The William Land Golf Course in Sacramento is a historic place. It's one so many people have grown up with and have beautiful memories of.

People were shocked to hear that the golf course might close down, but now Sacramento city leaders are saying they won't let that happen.

"It's a community treasure," said Sacramento Mayor Darrell Steinberg. "I call it a country club for working people."

The golf course has long been known by many local golfers as "the people's course" for its affordable rates. The nine-hole course was the first golf course in the city, after opening up in 1924.

Vice Mayor Steve Hansen said The First Tee, the company that operates the course, sent the city an unexpected letter last month. The company has been operating the course for 20 years and has 10 more on the lease, but wanted to terminate by the end of June.

In the letter, First Tee claims it lost $350,000 over the last five years and expected to lose another $150,000 this year.

"I believe if we had known this sooner, we would've worked with them over the last 3-4 years to improve operation," said Hansen. "We're at this point where it's urgent, and we want to resolve it. We're meeting with them to negotiate how we want to do that."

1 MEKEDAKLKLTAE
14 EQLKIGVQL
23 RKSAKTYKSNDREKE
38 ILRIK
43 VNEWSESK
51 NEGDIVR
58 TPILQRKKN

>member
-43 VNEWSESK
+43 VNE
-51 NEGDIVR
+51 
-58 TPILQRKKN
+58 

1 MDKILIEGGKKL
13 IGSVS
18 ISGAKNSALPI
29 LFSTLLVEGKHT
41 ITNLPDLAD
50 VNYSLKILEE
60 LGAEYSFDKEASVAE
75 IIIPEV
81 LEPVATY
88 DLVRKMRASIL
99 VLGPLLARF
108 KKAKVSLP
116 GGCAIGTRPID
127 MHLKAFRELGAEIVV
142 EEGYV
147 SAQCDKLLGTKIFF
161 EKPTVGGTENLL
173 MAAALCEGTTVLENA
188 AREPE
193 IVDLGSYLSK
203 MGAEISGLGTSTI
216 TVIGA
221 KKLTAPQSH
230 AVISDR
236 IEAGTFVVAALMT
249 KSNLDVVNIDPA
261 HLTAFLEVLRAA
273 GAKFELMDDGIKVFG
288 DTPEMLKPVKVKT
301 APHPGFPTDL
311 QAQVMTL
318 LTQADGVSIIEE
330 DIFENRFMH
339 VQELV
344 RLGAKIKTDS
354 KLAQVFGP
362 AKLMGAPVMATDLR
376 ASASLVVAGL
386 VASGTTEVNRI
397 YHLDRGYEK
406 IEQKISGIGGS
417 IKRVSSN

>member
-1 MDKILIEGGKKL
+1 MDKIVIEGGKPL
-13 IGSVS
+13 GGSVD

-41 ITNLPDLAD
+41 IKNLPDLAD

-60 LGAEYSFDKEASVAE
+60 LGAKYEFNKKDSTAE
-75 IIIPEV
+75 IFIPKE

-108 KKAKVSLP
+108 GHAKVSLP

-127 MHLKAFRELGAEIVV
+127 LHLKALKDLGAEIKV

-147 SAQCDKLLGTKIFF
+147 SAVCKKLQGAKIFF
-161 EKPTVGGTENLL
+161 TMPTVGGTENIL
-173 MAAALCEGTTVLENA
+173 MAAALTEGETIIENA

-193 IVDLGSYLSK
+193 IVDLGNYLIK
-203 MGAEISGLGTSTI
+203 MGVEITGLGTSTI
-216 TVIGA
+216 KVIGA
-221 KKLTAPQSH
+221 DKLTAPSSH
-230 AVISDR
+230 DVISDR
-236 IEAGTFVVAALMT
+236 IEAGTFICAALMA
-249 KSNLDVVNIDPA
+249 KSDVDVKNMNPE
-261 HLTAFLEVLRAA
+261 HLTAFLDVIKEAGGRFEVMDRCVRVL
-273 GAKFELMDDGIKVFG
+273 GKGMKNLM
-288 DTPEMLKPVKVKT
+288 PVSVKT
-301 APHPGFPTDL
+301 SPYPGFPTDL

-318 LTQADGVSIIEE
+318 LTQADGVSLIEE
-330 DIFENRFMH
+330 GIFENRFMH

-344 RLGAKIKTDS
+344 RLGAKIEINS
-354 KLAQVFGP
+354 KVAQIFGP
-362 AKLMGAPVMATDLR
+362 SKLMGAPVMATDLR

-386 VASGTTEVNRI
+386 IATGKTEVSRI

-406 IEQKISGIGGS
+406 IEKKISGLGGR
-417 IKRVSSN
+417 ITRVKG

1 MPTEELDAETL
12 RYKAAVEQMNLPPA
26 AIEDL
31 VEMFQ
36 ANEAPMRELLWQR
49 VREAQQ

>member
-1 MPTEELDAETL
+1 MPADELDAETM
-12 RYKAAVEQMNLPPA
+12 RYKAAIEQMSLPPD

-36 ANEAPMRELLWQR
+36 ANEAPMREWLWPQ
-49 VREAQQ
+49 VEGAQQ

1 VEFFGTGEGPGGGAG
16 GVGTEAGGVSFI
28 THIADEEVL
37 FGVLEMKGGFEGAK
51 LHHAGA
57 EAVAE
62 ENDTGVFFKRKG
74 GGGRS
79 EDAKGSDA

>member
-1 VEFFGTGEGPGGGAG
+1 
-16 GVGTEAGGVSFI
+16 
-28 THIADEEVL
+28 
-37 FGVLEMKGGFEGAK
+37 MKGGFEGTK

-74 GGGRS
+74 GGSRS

For Mike McPoyle and his son Sean, playing golf at the course is more than just a game. It's two decades of memories.

"It's the cradle. It's where the game was born you know," said McPoyle "We cherish it so."

The father-son duo started playing when Sean was just 12 years old. They still play a couple of times a week.

A group of ladies who call themselves 'The Mixed Bag' has been coming weekly for 30 years. Linda Rutledge, one of the original members says the name comes from the diversity and eclecticism of the group.

"It's a good venue for people starting out. It's also challenging for those who have been playing a long time," said Rutledge, adding with a chuckle, "Or those who have been playing a long time but still aren't great!"

Rutledge and her friends don't believe the golf course will actually close. And they just might be right.

Hansen said they are looking to keep the course open with partners, whether that's First Tee or someone else.

"I've heard almost unanimous support from members of the community [that] this is important to do," said Hansen.

"It's a big piece of Sacramento," said Steinberg. "It' very clear under no circumstances can we end that tradition."

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